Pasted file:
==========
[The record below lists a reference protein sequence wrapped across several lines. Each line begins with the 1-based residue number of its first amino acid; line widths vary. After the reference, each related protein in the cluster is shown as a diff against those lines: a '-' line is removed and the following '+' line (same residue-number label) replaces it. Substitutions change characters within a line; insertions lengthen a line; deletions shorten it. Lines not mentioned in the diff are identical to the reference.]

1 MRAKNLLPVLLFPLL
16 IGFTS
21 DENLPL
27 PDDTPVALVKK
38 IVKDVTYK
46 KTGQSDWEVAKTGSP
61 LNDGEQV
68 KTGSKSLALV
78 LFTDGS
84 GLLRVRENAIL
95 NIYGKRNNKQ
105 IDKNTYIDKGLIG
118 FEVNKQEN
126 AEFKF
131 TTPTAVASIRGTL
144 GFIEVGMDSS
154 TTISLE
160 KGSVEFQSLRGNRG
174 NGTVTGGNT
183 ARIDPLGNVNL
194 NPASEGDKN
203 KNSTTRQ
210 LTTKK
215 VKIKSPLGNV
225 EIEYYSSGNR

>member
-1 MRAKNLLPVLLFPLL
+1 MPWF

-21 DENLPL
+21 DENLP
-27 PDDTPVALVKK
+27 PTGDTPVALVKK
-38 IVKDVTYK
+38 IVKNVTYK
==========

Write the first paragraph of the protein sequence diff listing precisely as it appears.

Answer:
[The record below lists a reference protein sequence wrapped across several lines. Each line begins with the 1-based residue number of its first amino acid; line widths vary. After the reference, each related protein in the cluster is shown as a diff against those lines: a '-' line is removed and the following '+' line (same residue-number label) replaces it. Substitutions change characters within a line; insertions lengthen a line; deletions shorten it. Lines not mentioned in the diff are identical to the reference.]